Skip to main content

Inspirational learning starts with a blank page…


I am very fortunate to be able to work with trainee teachers and be involved with staff development from time to time.  One of the main points of our Microsoft Tools presentation at the recent Geographical Association Conference is that truly inspirational, creative, effective learning stems from starting with a blank page.  In my opinion, nothing great ever came from starting with a blank PowerPoint, Google presentation, Keynote or Prezi.  The image to the right shows some of my thinking behind Priory Geography’s first meeting in the start of this Academic year.

The main reason for this is that great learning experiences start with sound, contextualised learning objectives rather than resources.  Resource the learning rather than match learning objectives to resources.

This page, some of the planning behind the award winning volcano study pack. In fact they are the field study notes written while in Iceland.


I like using Moleskin notebooks and honestly prefer to think using them over anything electronic. The latest replacement is a rather nifty limited edition Star Wars design.


It has lots of blank pages.  Time to get creative, naughty, inspired, sorted.

photo (1)

Is it wrong that I have goose bumps thinking about it?


  1. I think it depends on the person and what motivates them. A recent colleague of mine would always prefer to work at a table with everything to hand, spread out, only using the computer when necessary. I, on the other hand, prefer to work with an iPad or computer (with appropriate tools) as I find myself organising my thoughts (and self) better this way. I worry that I may lose or destroy a physical notebook, but happier knowing that my electronic notebook (notability app) is backed up. I do now recognise that different people will work in different ways.

  2. Thank you for your thoughtful comment. I think that we are in agreement that different approaches work for different people. This post is, as always, a personal reflection and opinion.

    However, I would say that I'd consider starting with a blank note taking or mondmapping app the same as starting with a physical peice of paper ;-) The main point I wished to achieve was that great learning experiences start with the tools for planning rather than the process of lesson resource creation.

    I guess I've seen too many lessons thr have activities with no clear link to learning objectives or outcomes.

    Best wishes

    David :-)


Post a Comment

Popular posts from this blog

#GAConf22: A paradigm shift for anti-racist, decolonised teaching and inclusion

 " You can't start a fire,  You can't start a fire without a spark" Bruce Springsteen.  Well, it's been a fair while since I felt the motivation or the need to blog. Whilst not a story for now, over the past five years I've danced along the knife edge and, often, the call of the abyss has been both tempting and compelling. Certainly, my failing in both my personal and professional life have been numerous. But. This is not about me, but the people that have (re)ignited the spark to the fire in my soul. I realise that this is from the perspective of a privileged, white, middle class male view. I even have a beard. I am scared of getting it wrong on this topic. Teach me if I am wrong, it is from the position of a learner. I was looking forward to the GA Conference this year, the first face to face since 2019. I have to say that Alan , as president, and the Geographical Association's team did a fantastic job at being inclusive. The hybrid format allowed peopl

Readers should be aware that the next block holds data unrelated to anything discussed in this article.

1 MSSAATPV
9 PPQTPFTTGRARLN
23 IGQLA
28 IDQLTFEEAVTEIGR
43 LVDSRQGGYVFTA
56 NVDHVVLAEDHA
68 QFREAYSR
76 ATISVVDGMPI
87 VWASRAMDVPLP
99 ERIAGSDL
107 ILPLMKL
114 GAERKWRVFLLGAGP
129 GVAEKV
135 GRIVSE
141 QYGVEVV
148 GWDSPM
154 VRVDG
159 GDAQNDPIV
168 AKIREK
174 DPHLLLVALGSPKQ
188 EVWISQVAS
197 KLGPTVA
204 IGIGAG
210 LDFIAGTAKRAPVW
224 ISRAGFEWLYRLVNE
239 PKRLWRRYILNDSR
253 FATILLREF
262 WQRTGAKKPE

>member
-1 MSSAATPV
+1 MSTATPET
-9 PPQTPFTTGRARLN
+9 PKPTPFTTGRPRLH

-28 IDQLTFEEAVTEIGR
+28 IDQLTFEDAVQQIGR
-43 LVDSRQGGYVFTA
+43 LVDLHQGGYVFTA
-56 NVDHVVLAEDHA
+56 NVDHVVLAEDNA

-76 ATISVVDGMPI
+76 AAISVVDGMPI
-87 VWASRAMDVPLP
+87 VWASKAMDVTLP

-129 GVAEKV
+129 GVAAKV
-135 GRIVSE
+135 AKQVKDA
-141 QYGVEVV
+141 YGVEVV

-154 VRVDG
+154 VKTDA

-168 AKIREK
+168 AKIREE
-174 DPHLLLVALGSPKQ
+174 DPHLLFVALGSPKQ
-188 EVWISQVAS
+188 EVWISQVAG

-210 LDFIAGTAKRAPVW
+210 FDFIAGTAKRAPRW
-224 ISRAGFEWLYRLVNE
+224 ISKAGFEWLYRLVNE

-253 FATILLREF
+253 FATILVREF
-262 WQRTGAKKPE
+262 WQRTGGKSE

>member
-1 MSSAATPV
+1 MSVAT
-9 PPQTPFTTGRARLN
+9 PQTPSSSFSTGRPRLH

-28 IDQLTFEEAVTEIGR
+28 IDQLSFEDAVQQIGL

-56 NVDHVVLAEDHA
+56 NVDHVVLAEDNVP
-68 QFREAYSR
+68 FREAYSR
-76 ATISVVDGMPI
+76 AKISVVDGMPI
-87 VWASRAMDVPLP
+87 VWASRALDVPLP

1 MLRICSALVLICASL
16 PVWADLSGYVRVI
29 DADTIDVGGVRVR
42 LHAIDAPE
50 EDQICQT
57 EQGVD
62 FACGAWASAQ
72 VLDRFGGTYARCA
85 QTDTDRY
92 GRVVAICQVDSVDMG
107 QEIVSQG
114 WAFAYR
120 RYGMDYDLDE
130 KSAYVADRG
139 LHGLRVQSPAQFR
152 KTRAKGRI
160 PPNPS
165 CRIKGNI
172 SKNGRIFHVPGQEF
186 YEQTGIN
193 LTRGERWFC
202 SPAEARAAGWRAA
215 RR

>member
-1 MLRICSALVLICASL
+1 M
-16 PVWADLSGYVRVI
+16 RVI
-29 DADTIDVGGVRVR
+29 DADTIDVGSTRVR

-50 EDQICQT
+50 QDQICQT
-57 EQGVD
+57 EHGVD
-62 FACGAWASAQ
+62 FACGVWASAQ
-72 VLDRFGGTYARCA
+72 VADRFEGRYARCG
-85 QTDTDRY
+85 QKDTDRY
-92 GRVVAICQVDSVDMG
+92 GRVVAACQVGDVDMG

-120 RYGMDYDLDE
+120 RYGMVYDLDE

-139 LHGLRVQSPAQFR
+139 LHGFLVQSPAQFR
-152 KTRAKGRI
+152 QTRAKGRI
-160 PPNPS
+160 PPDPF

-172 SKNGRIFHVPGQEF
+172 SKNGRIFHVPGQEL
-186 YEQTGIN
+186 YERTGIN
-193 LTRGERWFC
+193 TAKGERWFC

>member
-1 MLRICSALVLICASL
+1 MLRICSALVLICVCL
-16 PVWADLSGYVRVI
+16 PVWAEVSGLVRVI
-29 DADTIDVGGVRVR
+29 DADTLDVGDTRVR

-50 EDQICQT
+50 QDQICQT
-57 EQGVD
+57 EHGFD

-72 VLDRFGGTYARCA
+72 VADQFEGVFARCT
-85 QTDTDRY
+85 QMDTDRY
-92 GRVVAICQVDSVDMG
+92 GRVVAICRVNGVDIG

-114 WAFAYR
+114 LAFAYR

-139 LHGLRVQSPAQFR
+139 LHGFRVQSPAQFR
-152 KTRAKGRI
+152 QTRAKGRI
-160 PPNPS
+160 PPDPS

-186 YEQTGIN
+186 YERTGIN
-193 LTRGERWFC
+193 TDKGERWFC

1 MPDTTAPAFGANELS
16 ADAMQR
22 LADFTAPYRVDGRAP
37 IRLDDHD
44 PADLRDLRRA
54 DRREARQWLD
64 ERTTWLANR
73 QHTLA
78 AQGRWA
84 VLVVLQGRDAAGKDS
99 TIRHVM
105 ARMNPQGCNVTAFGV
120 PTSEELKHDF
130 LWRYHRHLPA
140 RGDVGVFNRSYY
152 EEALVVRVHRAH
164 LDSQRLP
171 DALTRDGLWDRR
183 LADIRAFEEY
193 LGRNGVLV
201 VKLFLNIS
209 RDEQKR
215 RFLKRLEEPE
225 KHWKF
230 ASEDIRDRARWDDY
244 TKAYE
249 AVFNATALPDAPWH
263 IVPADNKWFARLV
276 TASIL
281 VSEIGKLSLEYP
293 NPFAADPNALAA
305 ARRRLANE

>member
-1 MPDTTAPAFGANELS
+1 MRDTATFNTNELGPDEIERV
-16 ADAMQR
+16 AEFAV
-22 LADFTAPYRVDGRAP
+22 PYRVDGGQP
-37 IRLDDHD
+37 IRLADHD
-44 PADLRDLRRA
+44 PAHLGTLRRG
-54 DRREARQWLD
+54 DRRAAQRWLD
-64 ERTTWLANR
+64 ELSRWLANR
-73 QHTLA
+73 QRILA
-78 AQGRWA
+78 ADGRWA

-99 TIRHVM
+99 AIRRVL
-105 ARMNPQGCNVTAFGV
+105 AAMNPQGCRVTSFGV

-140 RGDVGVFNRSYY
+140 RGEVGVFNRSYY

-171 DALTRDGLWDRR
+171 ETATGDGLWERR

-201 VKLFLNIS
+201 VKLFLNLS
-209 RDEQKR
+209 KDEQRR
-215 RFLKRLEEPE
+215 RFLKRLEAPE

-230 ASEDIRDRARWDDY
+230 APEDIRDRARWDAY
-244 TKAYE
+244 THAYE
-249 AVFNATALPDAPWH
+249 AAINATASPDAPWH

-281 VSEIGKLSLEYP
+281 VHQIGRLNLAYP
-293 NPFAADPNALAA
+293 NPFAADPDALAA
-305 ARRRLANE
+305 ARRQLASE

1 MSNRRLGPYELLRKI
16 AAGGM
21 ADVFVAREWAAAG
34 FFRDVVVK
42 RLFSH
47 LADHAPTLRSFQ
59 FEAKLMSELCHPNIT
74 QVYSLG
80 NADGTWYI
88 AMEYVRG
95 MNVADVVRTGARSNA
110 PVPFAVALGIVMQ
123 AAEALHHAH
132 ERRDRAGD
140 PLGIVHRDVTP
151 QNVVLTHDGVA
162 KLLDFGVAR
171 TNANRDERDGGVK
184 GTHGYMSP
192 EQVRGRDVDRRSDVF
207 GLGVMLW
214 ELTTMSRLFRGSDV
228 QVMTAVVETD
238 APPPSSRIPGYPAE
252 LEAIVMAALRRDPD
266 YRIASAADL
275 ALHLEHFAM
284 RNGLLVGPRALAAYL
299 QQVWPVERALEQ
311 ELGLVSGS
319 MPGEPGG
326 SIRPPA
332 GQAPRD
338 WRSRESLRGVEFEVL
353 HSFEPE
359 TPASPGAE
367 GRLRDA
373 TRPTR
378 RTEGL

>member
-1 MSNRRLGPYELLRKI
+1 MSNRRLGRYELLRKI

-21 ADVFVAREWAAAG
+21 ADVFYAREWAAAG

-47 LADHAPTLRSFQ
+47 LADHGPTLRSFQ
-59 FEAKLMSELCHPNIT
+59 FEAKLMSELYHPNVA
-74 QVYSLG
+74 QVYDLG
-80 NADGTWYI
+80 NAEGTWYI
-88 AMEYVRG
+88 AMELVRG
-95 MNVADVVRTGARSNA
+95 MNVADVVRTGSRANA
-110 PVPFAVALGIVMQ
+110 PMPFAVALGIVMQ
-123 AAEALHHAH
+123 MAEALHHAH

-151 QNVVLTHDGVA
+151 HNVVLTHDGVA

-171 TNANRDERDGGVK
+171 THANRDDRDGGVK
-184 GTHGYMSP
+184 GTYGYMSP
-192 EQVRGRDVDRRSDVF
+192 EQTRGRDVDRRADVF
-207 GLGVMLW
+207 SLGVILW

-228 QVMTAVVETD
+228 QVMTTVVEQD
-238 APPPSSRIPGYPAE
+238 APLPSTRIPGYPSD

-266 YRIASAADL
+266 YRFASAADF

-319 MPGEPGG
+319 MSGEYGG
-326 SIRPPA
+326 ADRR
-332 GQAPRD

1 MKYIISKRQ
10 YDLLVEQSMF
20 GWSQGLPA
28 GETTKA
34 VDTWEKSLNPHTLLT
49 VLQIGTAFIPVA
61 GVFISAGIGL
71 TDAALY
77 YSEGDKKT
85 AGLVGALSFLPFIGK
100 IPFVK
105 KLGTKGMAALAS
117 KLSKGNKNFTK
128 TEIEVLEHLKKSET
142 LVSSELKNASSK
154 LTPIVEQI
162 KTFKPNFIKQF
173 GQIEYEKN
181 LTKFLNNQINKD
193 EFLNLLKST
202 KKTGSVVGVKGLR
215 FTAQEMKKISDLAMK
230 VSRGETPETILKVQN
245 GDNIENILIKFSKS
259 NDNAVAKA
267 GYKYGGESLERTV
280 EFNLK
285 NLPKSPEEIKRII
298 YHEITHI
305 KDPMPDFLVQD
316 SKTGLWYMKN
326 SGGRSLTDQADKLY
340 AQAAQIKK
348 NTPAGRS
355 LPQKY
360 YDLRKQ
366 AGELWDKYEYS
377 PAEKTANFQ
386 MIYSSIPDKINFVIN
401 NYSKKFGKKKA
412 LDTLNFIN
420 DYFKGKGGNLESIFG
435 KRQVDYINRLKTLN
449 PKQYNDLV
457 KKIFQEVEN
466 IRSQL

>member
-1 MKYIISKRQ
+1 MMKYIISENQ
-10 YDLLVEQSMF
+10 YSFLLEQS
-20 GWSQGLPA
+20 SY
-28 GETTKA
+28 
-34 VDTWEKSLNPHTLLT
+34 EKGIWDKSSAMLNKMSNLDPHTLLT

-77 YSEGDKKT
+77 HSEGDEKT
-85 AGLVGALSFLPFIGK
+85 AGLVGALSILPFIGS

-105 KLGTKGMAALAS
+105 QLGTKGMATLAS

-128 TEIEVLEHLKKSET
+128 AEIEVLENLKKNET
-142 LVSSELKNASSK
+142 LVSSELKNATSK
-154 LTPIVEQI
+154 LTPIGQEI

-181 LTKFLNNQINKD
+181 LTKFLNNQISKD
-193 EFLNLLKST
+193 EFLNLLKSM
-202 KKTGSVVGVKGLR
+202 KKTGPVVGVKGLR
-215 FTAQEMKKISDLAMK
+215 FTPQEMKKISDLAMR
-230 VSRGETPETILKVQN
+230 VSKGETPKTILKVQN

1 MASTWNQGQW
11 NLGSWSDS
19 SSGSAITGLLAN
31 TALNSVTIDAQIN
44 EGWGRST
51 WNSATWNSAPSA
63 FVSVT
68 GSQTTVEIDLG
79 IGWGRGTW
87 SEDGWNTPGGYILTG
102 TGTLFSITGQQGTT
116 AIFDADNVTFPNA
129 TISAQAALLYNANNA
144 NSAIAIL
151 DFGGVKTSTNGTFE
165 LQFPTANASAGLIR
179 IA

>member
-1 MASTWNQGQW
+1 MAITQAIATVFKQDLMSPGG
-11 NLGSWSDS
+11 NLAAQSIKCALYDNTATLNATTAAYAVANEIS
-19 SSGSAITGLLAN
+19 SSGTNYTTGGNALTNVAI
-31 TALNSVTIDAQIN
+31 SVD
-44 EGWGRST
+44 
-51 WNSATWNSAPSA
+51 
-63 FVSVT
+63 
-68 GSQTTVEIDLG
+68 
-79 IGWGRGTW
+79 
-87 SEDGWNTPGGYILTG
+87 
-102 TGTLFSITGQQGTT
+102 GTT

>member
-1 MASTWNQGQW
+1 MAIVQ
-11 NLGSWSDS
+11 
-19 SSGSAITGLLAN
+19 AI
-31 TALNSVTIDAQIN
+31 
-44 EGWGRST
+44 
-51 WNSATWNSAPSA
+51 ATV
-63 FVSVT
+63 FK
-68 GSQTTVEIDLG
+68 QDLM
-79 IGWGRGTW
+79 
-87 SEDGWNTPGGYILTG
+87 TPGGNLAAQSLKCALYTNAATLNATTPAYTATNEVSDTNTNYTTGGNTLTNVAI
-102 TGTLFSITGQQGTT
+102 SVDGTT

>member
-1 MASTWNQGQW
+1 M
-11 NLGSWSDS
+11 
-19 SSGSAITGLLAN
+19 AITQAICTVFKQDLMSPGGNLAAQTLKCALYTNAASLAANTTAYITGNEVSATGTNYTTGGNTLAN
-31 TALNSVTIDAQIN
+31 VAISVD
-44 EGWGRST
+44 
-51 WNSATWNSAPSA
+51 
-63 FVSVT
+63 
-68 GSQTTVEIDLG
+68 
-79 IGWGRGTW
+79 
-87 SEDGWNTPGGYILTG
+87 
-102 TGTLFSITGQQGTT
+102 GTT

What makes a learning experience profound? Personal reflections and possible implications for classroom practice.

I have recently begun a Leadership Pathways journey.  As part of the first core day, we were asked to reflect on a profound learning experience. This got me thinking about how many profound learning experiences I have both been involved in, and how many I have been able to give to others.  Our group came up with a huge long list, but these are my five. Emotional Connected Demanding Reflective Collaborative As always, these are personal thoughts and quite mixed up.  I put them here so that I can look back on them (plus they’d get lost inside my world-cup-free brain) 1. Emotional I can’t think of a time where deep learning hasn’t engaged my emotions.  From being awe inspired to that tingle feeling when a student gets a light bulb moment.  From this-is-the-happiest-day-ever, to I-think-I’m-about-to die.  How often do we engage the emotions of those we teach?  Here, I would argue that having a safe learning environment is not always conducive to profound

Trust and support our school leaders, the role of the governing body in the Covid times

One of the roles that I love is being the Chair of a Governing Body.  The aim of this post is to share what we are doing, as a Board, during these difficult time.  I will refrain from commenting on the role of the Government, DfE and local authority as I intend for this to be both a positive and useful post. What is clear is that governing bodies have a crucial part to play. I am grateful both to the brilliant Clerk and the National Governance Association whose Covid advice pages are fantastic. Firstly; from the outset, the brilliant leadership team that I work with have my unwavering and public support. Regardless. As this is a fast evolving crisis, often with pages of advice, guideline and directives to decipher and digest on a daily basis. As such, the role of governing bodies is twofold: 1.  to prioritise the providing of support to the Headteacher and all colleagues in the school, and 2. to allow them to get on with operational matters and decision making. The role of